John was standing with two of his disciples, and as he watched Jesus walk by, he said, "Behold, the Lamb of God." The two disciples heard what he said and followed Jesus. Jesus turned and saw them following him and said to them, "What are you looking for?" They said to him, "Rabbi..., where are you staying?" He said to them, "Come, and you will see" (John 1:35-37).
Mass Readings for the Second Sunday of Ordinary Time, Cycle B:
The First Reading is taken from the First Book of Samuel 3:3-10; 19 and gives an account of Samuel's vocation to take over the leadership of the Chosen People.
The Second Reading is from the First Letter of St. Paul to the Corinthians 6:13c-15a, 17-20 in which St. Paul makes it crystal clear that justifying fornication as part of Christian liberty is an incorrect interpretation of his preaching and that the body must be preserved from all immorality.
The Gospel is from the Gospel of St. John 1:35-42 and gives an account of the vocation of the first four Apostles who followed Jesus. It was a momentous event in the history of salvation. It was the beginning of a stream of vocations that would grow and spread down through the ages until the end of the world. It was momentous, firstly, in that Christ, who had come to open heaven for all men and who could find means of bringing them all to that eternal home without help from any man, decided instead to let men co-operate with him in this divine task. He decreed to set up a kingdom in this world—his Church—which would be run by mere mortals for their fellow-mortals, but which would be under his protection and assisted by his divine aid until the end of time. Christ chose this very human way, in order to make his Church more acceptable to our limited, human understanding and more approachable for sinful, human nature.
Christ, as God, could deal directly with every human being on earth. He could teach the infallible truth; he could pardon sins; he could give all the graces needed to travel successfully to heaven. There would then be no need for a Church with its teaching magisterium, no need for the sacrament of Baptism, or of Penance, nor of the Holy Eucharist itself or of any other such aids. Christ could do all that his Church does for the salvation of mankind, and more successfully, of course, but yet he chose the way which divine wisdom saw was best.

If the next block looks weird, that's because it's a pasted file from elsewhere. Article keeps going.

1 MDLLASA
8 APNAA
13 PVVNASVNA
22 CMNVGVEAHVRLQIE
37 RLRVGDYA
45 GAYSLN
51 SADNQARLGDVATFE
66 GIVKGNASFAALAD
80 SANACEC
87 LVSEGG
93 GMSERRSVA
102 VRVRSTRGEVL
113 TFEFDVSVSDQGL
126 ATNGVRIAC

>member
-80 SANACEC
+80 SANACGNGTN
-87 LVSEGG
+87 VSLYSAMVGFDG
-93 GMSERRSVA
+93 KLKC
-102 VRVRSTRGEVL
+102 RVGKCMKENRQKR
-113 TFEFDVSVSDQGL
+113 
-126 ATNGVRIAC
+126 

We mortals know that God can speak directly to our hearts, and actually has done so to many men in the past. We know that he can do directly all that is done by his Church, to whom he gave the power, with its teaching magisterium and sacraments. If he were to act in this way we should be open to continuous doubts about the source of our inspirations and the objectivity of the graces we thought we were receiving. It was to remove such doubts, and the possibility of self-deception that Christ left to us the external visible kingdom to which he gave all the powers necessary for men's salvation. It was for the security and peace of men's consciences that he set up a visible Church founded on the Apostles, men like ourselves, but transformed by his assisting grace.
Another momentous fact in Christ's choice of the Apostles on whom he was to build his Church, is that he "chose the lowly and the humble to confound the wise." The first four Apostles, as well as the other eight, were simple, lowly fishermen from Galilee. They may possibly have been able to read and write a little, but they were certainly not men of education or any social standing in their communities. He could have converted and chosen some of the more highly educated scribes of Jerusalem, or some of the Roman centurions then in Palestine, or some of the many philosophers in Greece, or even Roman senators whose influence as Christian teachers would carry such weight with the educated elite of the empire. But he did not. The instrument he chose to carry his message to all men was not dependent on human ingenuity or on the educational or social standing of his witnesses. Rather it was to stand on the power of God, of which it was the expression and proof.
We can see clearly the divine wisdom governing Christ's choice of Apostles! Had his message of salvation been spread and promulgated by men of learning and social standing, the cry would soon go up on all sides: "This religion is the invention of philosophers; it is a clever plan of the upper classes to keep the poor and humble workers in subjection." But it was the poor and working classes who spread Christ's message, and who suffered imprisonment and death itself at the hands of the educated and upper classes for so doing.
Today, let us thank our blessed Lord who provided so humanly—and yet so divinely for our eternal welfare. In the Church, which he founded on the lowly but solid foundation of simple fishermen of Galilee, he erected an institution against which the gates of hell, the power of all the enemies of our salvation, cannot prevail, for his divine guidance and help will be with it forever. It has had enemies and opposition from the beginning; they may be more numerous and more destructive than ever today. But the promise of Christ still holds good, his word cannot fail. Therefore, neither the opposition of materialistic enemies from without, nor the even more insidious attacks from faint-hearted and worldly-minded members from within, can affect the safety and permanence of the building which Christ built on the Rock. "If God is with us," it matters not "who is against us."
—Excerpted from The Sunday Readings by Fr. Kevin O'Sullivan, O.F.M.